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Math Help - Proof by Induction

  1. #1
    Super Member Quacky's Avatar
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    Proof by Induction

    Use the method of mathematical induction to prove that, for n \in Z

    \sum\limits_{r=1}^{n} r + \frac{1}{2}^{r-1} = \frac{1}{2}(n^2+n+4) - \frac{1}{2}^{n-1}

    I've done the first stage, which is to show that it's true for n=1 (both sides are equal to 2 in said situation). I can easily do the assumption stage, which is simply to substitute in n=k. I know that the next stage involves showing it's true for n=k+1 but I can't seem to do this correctly. I think my memory is slightly fuzzy and my notes are just confusing me. Any help would be appreciated.

    Edit: woops, posted this in pre-calc. >.< move this to pre-algebra and algebra if necessary, but please don't delete the thread - figuring out that latex took me hours.
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  2. #2
    Newbie driegert's Avatar
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    So if I remember right the next step would be:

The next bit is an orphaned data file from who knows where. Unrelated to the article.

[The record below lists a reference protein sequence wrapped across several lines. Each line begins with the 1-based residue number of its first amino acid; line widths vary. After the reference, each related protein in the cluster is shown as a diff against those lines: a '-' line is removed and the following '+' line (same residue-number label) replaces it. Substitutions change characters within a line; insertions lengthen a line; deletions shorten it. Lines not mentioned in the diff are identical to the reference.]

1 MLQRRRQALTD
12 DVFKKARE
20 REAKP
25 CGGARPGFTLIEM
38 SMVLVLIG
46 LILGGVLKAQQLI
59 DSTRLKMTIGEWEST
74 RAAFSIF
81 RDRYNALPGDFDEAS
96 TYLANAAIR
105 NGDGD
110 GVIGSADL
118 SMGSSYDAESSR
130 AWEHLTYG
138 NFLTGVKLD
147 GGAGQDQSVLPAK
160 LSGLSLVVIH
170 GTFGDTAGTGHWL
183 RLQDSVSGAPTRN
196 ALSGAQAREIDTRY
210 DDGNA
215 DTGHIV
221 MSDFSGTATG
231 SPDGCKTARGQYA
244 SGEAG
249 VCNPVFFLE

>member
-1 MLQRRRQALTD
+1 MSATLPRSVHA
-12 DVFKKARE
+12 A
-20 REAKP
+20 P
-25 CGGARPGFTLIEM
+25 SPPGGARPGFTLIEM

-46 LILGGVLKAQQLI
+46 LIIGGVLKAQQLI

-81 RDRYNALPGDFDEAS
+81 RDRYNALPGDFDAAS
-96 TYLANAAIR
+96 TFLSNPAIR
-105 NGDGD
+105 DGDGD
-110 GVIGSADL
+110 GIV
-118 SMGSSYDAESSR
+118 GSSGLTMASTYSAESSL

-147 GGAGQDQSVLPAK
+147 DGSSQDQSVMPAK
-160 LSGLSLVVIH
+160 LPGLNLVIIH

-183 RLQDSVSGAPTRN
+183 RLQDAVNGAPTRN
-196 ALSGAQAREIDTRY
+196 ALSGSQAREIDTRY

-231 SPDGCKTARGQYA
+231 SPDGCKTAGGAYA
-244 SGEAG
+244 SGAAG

\sum\limits_{r=1}^{n+1} r + (\frac{1}{2})^{r-1} = \frac{1}{2}(n^{2} + n + 4) - (\frac{1}{2})^{n-1} + (n+1) + (\frac{1}{2})^{n}

    I can't seem to get it to work out, it's been a while, but you want to re-arrange the right side to look like:

     \frac{1}{2}((n+1)^{2} + (n+1) +4) - (\frac{1}{2})^{n}

    Sorry I couldn't be more help .
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  3. #3
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    P(k)

    \displaystyle\sum_{r=1}^k\left(r+\frac{1}{2}^{r-1}\right)=\frac{1}{2}\left(k^2+k+4\right)-\frac{1}{2}^{k-1}

    P(k+1)

    \displaystyle\sum_{r=1}^{k+1}\left(r+\frac{1}{2}^{  r-1}\right)=\frac{1}{2}\left[(k+1)^2+(k+1)+4\right]-\frac{1}{2}^{k}

    Try to show that P(k) if true will cause P(k+1) to also be true.

    Proof

    \displaystyle\sum_{r=1}^{k+1}\left(r+\frac{1}{2}^{  r-1}\right)=\left[\frac{1}{2}\left(k^2+k+4\right)-\frac{1}{2}^{k-1}\right]+(k+1)+\frac{1}{2}^k

    Now try to write the RHS of P(k+1) in terms of this to complete the inductive step, by showing P(k+1) to be true
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  4. #4
    Super Member Quacky's Avatar
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    Thanks for your time, I now have the solution.
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